IFFR Review: AFTER THE LONG RAINS is a Whimsical Kenyan Tale of a Little Girl With Big Dreams

In Damien Hauser’s poignant and visually captivating “After the Long Rains,” we are transported to the coastal town of Watamu, Kenya, where we meet Aisha (endearingly played by Electricer Kache Hamisi), a ten-year-old girl with dreams that soar far beyond the confines of her traditional community. Guided by an unwavering determination to become an actress in Europe, Aisha defies expectations and redefines her own path in life.

The story unfolds as Aisha receives a school assignment that prompts her to contemplate her future. Discontent with the idea of merely inheriting a familial role, she embarks on a transformative journey of self-discovery.

Along her path, Aisha interacts with a cast of intriguing supporting characters, each adding a layer of complexity and depth to her coming of age. Pivotal is Hassan, an enigmatic local fisherman who serves as a mentor and confidante, providing Aisha with guidance and support as she navigates the challenges and triumphs of her pursuit.

These encounters collectively, often imbued with a sense of heightened reality, or as apparitions, further enhance the film’s dreamlike ambiance, providing it with a quality reminiscent of fables and fairy tales.

Unfolding against the backdrop of Watamu’s lush greenery and vibrant coastal beauty, the film’s cinematography is a visual feast, showcasing only a glimpse of Kenya’s rich landscapes and transporting viewers into Aisha’s world. Hauser whimsically captures this captivating blend of precociousness and ambition, painting a vivid portrait of a young girl who dares to dream big.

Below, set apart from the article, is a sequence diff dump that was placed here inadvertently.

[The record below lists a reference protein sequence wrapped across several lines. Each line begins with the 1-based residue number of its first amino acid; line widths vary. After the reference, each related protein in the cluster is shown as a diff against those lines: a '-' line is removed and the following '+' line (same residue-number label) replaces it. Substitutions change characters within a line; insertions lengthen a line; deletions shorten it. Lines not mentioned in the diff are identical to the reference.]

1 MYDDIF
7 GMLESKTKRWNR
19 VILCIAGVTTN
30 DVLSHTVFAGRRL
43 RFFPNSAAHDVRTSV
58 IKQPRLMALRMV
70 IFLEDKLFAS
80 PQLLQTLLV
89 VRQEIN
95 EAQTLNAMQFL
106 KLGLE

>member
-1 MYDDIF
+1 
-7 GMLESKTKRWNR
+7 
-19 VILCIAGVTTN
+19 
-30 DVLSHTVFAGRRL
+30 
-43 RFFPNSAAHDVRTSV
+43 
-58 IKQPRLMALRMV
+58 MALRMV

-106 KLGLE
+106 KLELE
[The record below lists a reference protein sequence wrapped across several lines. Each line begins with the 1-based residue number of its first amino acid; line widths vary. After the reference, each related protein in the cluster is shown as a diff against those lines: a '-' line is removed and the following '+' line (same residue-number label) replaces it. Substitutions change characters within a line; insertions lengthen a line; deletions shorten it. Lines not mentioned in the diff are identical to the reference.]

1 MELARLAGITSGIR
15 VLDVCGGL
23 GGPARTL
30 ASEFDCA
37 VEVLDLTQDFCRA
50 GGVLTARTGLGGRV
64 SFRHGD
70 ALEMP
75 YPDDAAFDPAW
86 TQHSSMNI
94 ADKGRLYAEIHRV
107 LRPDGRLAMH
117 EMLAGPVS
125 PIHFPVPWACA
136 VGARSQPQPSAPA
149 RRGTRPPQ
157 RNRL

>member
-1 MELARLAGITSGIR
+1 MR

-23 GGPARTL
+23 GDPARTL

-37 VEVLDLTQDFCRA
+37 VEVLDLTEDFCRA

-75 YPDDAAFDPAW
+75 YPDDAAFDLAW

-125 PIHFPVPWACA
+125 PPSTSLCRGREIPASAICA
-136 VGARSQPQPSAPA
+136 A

Furthermore, the filmmaker’s musical compositions seamlessly blend traditional Kenyan sounds with elements of European classical music, creating an evocative soundtrack that perfectly complements the film’s otherworldliness. This blend of musical styles reflects Aisha’s connection to her cultural roots while also embracing her aspirations to reach beyond the boundaries of her community.

At the heart of “After the Long Rains” lies a profound message of empowerment and self-expression. Its whimsy is juxtaposed with serious commentary on gender roles and societal expectations, resonating with the themes of a recent notable Kenyan film, “Supa Modo” (2018) directed by Likarion Wainaina. Looking Westward, “After the Long Rains” also shares some thematic and stylistic similarities to Benh Zeitlin’s “Beasts of the Southern Wild” (2012).

While all three films are unique in their storytelling, characters, and settings, they converge in their broader exploration of childhood dreams, resilience, and the power of imagination, centering young girls as protagonists.

“After the Long Rains” intertwines themes like patience and life’s challenges, beautifully weaving into the narrative the metaphor of rain clouds to represent burdens and relief as alluded to in the title. Hauser has crafted a film that is both entertaining and thought-provoking, told with visual flair, and a rich tapestry of cultural and thematic elements that will leave an indelible mark on audiences.

“After the Long Rains” is making its European premiere at the 2024 IFFR | International Film Festival Rotterdam in the Harbour program.